Newbie in the PNW looking for heating/cooling help


#1

Hello! Just got into the Van Life with my super awesome adventure dog. Right now, I don’t have any additional electric other than a couple standard cigarette lighter ports. I know there are both heaters and fans that plug into those, but I’m worried about them draining my car battery. Any advice on how to safely use them until I get wired? Has anyone had any luck with the battery powered fans? Recommendations on models of heaters? Any advice welcome. Thank you much!!!


#2

Greetings!

Electric heaters only work with shore power, and even then only in very mild temperatures. A 1500 watt electric heater is still only a little over 5k BTU’s, sso very weak for truly cold temperatures. A typical factory camper van will come with a 20k+ BTU heater for comparison, and they’re still only designed to be 3 season campers, not 4 season ones.

Basically your choices are kerosene, diesel, alcohol, or propane. Propane while the most popular, is actually the worst choice for many reasons. Most RV stylee diesel heaters need to be vented outside, which means cutting a hole in your van, which is also a bad idea. So the best choice for unvented heaters is wick type heaters, due to safety concerns. (If the flame goes out, no pressurized gas to create explosion risks).

Alcohol works, but is by far the most expensive option due to the price of the fuel. So officially, that leaves us with wick type kerosene heaters, cook stoves, & lanterns. What many people don’t know is that you can also use diesel in many of these. Kerosene burns cleaner, but sometimes diesel is easier to find close by.

Unlike propane, kerosene & diesel produce a much drier heat than propane, so they don’t create the moisture problems propane causes.

So let’s compare heaters & cookers and their differences. ( I have both, but I also sometimes winter in areas where it gets to -40° and below. ) The heaters typically offer only minimal adjustment, while the cookers offer full range adjustment. For this reason, many people choose to use their cookers for both cooking and heating. A large pot of sand or dirt on a stove makes an excellent heater, and can radiate heat for a very long time even after the stove is turned off.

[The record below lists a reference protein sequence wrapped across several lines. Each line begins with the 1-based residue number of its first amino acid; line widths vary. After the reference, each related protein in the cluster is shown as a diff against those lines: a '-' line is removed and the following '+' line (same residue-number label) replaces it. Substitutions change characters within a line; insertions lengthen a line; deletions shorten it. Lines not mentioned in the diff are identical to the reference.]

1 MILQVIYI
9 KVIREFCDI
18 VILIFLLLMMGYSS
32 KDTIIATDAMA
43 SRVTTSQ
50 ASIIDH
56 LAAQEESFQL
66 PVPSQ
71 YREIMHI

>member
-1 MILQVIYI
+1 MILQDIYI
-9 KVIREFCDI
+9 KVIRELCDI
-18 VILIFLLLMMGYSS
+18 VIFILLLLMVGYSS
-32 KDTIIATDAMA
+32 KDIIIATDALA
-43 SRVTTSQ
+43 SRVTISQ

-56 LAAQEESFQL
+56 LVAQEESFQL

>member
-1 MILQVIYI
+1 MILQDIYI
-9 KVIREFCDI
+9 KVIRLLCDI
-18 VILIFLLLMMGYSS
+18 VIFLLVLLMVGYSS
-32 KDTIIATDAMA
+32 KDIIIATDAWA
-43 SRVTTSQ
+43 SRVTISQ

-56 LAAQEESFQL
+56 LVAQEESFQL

Unvented heaters do require your van to be ventilated, but most of us ventilate ours vans 24/7 regardless to prevent moisture problems. A carbon monoxide detector is also highly recommended. I run my heat all night if it’s cold enough, and unlike with propane, my detector has never gone off.

Now we need to take into consideration your pooch. Your heater needs to be positioned so that it can’t burn your pooch, and so they can’t knock it over, including with their tail or jumping up to counter, etc. Safety is important. Truck stops have both 12v heated blankets and seat cushions. These might be a better option for you than running heat while you sleep. I’d suggest getting a house battery and an isolator for this option though, just don’t get conned into solar. Only the solar sales people truly like solar, for the rest of us it’s a very expensive scam. A generator is far cheaper, more reliable, and more versatile than solar. The only thing green about solar is the green going into other people’s pockets.

Nearly new, deep cycle house batteries can frequently be found wrecking yards very cheap, and sometimes battery recycler places too. My advice is to never buy expensive house batteries. My under $20 junkyard house batteries usually last 5-7 years. ( My 2x $350 ea. house batteries lasted only 9 months when getting charged by solar.)

12v plug into the cigarette lighter fans can be found at any auto parts store or truck stop. In the winter, aim it towards the ceiling to bring hot air collected there down to keep the lower half of your van warm. If your floor isn’t carpeted, put down throw rugs to help keep the heat in and keep them from becoming slippery.

Cheers!


"Old school, cheap, reliable, and easily replaceable for the win!" ~ Traveler@Heart



#3

Thank you so much! That was very helpful. Happy trails to you!


#4

Most central heating or cooling system have two basic parts: an outdoor unit hat sits next to your home and an indoor unit which is called evaporator. For central heating and air conditioners, filters are generally located somewhere along the return duct’s length. Common filter locations are in walls, ceilings, furnaces, or in the air conditioner itself. The special will help to repair and to maintenance your A/C in a good working condition all year around .


#5

Make sure that your A/C is fully working and all filters are cleaned and air flows come out gradually . Usually the harmful bacteria are coming from the dirty filters in the A/C it could be to much humidity and the mold could be accumulated .The best way to sleep quietly and stop worrying about your baby is to contact aircon servecing . They will make everything for you to make your air in the house fresh and cool . This guys have many years of experience and the good reputation .